Wednesday, May 01, 2002

Politicians are more prone than most to abusing numbers, often in the same ways I complain about in mainstream science reporting. Nader does that this week in Slate's Breakfast Table.

Nader: 10 percent of health-care costs goes down the drain due to billing fraud and abuse. This year, 10 percent will amount to about $130 billion dollars.

$130 billion sounds like a lot, huh? But the number abuse here is in presenting private medicine abuse costs alone, without comparing to public abuse costs for a program like Medicare. Improper payment costs for Medicare range from 7% in 1998 to 14% in 1996 (ref), and this doesn't count the fraud prevention costs (1143 employees plus 375 FBI agents, ref). Thus, Nader's fraud issue is even worse than irrelevant -- fraud is likely to be more expensive in the public system than the private.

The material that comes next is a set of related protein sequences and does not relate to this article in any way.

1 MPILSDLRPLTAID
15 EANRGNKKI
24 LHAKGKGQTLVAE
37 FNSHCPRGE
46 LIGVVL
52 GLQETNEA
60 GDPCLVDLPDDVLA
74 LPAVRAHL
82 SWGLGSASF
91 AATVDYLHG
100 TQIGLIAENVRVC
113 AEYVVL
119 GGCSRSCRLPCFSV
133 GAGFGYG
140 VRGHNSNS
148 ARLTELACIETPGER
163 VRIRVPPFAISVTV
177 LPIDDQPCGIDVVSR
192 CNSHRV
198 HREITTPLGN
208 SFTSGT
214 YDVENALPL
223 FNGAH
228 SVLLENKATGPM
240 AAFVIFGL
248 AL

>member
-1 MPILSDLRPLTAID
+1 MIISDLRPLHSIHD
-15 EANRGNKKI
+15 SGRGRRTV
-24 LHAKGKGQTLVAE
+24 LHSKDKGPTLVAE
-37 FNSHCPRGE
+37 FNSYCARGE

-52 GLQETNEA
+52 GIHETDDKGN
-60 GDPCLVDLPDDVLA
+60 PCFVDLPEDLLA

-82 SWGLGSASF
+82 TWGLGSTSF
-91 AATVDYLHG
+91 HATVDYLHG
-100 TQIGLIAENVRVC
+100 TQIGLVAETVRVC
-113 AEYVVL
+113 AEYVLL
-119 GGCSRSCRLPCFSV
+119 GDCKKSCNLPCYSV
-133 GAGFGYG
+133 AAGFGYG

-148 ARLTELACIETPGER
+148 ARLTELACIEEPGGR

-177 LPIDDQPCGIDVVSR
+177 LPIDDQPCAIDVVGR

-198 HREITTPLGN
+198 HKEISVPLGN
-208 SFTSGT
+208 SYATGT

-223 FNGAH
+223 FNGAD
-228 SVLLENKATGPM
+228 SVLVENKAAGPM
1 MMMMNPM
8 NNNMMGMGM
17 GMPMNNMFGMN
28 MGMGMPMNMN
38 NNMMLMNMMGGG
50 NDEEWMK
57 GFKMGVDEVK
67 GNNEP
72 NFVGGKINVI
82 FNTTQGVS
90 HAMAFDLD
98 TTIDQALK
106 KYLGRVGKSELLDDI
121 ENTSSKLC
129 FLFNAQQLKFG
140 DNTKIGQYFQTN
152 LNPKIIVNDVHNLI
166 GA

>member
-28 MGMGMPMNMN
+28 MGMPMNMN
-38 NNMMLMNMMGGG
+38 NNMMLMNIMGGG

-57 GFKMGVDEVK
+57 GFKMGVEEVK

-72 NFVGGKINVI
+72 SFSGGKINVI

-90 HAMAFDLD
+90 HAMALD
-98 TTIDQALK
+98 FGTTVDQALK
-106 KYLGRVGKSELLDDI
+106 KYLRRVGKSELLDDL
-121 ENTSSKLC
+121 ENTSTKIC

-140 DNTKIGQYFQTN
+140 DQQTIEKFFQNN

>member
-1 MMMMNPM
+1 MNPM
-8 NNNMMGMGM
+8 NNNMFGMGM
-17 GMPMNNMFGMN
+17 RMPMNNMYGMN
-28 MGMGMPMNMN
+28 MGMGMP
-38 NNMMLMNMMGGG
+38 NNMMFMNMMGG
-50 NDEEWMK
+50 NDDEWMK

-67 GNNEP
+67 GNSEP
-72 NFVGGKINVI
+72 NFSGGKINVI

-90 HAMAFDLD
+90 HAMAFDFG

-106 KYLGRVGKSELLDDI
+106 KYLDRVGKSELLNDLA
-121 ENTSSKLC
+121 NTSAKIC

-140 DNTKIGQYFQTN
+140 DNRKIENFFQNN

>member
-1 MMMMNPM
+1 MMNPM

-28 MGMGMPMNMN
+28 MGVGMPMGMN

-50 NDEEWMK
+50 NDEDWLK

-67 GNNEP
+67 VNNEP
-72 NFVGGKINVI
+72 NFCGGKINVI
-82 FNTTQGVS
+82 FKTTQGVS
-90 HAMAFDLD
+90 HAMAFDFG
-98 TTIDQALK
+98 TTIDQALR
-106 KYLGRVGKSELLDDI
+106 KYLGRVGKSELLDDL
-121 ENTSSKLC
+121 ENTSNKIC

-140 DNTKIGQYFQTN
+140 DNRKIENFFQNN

Most of the discussion of the increased costs of fraud and abuse in health services can be found in extreme right wing or libertarian diatribes (see here, here and here). It's too bad that the discussion is so marginalized, because I realize I can't rant about Nader without sounding like I'm on the other end of the spectrum completely. I could support socialized medicine but not for the reasons given by Nader.

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